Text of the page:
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Scattered Violence, Police Crackdown After Ferguson Decision

The scene Monday resembled Ferguson's chaotic protests in August, as stores were looted and police brought out heavy equipment to crack down.

By Zach Toombs, Cliff Judy, Jay Strubberg | November 24, 2014

The grand jury’s announcement that Officer Darren Wilson would not be indicted for the killing of unarmed teen Michael Brown set off new protests in Ferguson, Missouri, Monday night, as violence erupted across the city. (Video via KSHB)

Police say at least 12 buildings were set on fire in various parts of St. Louis, some of which were completely destroyed. Officers arrested 29 people, and widespread looting was reported throughout the area. (Video via KMOV)

Overnight, the St. Louis Post-Dispatch reported area hospitals treated at least 13 people for injuries related to the protests, along with two people shot.

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Police say an officer in nearby University City was shot in the arm but did not confirm if it related to the protests.

Multiple vehicles were also set ablaze and the Ferguson police department reported “heavy automatic gunfire.” During an overnight press conference, police indicated the consistent gunfire kept them from leaving officers at some road blockades and delayed firefighters’ responses to the blazes set during the chaos. (Video via KSHB)

KSHB's feed shows, while some officers carry what looked like non-lethal weapons, armored cars were again part of the police presence, just as they were in August.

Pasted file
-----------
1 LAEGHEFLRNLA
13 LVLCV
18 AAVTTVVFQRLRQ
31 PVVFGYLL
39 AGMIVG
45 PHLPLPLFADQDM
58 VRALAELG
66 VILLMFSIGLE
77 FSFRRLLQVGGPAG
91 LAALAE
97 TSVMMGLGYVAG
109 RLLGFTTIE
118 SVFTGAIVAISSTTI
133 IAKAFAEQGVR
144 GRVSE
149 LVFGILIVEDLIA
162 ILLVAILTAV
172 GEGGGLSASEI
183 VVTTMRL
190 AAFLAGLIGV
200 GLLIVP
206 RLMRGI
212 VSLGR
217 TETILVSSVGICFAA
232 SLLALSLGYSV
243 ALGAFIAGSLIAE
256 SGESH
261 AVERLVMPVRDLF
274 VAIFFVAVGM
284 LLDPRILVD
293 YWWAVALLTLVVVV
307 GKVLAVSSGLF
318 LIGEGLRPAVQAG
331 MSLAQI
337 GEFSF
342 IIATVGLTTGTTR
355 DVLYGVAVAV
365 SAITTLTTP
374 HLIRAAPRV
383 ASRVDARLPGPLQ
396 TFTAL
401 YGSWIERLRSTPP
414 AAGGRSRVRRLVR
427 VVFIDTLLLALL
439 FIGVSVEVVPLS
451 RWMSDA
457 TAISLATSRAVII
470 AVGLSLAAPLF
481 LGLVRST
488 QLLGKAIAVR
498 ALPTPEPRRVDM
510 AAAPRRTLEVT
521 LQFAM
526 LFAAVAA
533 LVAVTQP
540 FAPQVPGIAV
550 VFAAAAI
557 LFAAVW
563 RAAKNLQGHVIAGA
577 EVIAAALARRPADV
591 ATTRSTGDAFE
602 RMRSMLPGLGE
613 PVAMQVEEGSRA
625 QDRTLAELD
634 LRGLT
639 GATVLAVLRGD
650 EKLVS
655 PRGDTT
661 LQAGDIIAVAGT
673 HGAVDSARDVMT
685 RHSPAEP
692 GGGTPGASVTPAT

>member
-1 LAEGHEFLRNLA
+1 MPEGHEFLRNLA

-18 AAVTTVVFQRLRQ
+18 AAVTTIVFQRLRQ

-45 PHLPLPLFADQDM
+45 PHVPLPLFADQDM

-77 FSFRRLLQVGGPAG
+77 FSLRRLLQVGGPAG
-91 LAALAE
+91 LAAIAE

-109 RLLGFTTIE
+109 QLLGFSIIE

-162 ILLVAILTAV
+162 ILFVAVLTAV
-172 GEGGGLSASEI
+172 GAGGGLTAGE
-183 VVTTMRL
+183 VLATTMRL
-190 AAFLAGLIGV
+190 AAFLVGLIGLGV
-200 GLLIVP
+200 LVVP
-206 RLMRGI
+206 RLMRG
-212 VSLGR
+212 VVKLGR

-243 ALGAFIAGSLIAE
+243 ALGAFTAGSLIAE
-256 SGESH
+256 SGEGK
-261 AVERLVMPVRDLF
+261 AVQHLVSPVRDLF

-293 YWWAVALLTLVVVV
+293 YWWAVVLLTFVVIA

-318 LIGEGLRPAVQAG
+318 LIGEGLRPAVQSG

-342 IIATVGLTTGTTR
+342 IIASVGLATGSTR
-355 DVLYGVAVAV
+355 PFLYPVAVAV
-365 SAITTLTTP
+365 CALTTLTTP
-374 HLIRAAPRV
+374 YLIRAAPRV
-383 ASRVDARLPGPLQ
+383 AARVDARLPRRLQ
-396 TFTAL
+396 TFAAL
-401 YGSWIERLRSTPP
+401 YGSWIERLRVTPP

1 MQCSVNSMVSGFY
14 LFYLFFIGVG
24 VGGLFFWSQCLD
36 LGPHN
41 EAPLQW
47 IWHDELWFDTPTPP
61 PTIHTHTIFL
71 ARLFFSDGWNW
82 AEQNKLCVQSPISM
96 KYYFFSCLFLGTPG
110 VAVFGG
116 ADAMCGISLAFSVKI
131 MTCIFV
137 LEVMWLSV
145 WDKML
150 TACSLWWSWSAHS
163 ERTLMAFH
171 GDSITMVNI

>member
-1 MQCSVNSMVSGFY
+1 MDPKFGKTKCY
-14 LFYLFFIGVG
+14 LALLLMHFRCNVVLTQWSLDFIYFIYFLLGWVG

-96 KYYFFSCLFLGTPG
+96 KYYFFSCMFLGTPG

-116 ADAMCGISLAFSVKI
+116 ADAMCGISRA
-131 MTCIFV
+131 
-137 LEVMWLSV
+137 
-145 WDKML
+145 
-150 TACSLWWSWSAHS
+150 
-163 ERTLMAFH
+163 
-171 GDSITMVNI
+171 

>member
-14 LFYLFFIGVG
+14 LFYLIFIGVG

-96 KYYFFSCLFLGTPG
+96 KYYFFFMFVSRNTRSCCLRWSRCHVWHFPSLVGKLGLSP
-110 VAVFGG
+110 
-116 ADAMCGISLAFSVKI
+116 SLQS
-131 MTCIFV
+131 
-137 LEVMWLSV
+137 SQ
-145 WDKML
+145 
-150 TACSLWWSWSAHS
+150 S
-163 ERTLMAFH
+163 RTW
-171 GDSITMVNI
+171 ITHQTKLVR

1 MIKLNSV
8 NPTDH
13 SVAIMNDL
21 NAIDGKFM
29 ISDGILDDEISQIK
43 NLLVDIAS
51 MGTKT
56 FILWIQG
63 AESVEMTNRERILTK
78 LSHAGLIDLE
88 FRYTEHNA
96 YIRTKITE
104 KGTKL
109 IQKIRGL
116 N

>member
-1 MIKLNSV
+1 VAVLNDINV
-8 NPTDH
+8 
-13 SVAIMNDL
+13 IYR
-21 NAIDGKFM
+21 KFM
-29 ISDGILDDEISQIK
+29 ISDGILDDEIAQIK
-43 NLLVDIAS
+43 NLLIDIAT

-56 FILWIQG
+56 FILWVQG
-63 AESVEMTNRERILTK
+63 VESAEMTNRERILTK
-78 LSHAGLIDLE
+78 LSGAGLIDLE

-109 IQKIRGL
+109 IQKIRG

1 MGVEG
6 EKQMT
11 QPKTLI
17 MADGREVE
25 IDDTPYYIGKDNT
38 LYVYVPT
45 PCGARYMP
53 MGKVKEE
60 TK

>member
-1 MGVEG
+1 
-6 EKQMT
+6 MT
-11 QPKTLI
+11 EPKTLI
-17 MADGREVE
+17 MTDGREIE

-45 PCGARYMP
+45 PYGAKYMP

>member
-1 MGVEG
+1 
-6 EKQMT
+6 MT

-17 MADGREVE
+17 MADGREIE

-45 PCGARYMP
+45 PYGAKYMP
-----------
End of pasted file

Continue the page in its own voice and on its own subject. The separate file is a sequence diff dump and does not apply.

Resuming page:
"We need to realize this is not just an issue for Ferguson, this is an issue for America," President Obama said from The White House.

Shortly after 10 p.m. eastern time, President Obama addressed the nation, calling for calm on all sides. 

But it was the juxtaposition in split screens like this on CNN, during Obama's address, that caught more attention that his remarks.

Just after the no indictment decision came down, the family of Michael Brown asked for peace in St. Louis and said“We are profoundly disappointed that the killer of our child will not face the consequence of his actions."

Unlike during August's protests, media helicopters were allowed overhead Monday, and they captured the spread of police-disbursed tear gas after protesters tried overturning a police car.

While St. Louis County Police insisted officers were using smoke, not tear gas, they later clarified officers did fire tear gas. And while police say officers used smoke first, timelines show tear gas was deployed roughly around the time of the department’s initial denial.

The grand jury’s decision also sparked demonstrations nationwide, with hundreds gathering outside the White House in Washington D.C, marching along New York City streets and in several other major cities throughout the country.

This video includes images from Getty Images.

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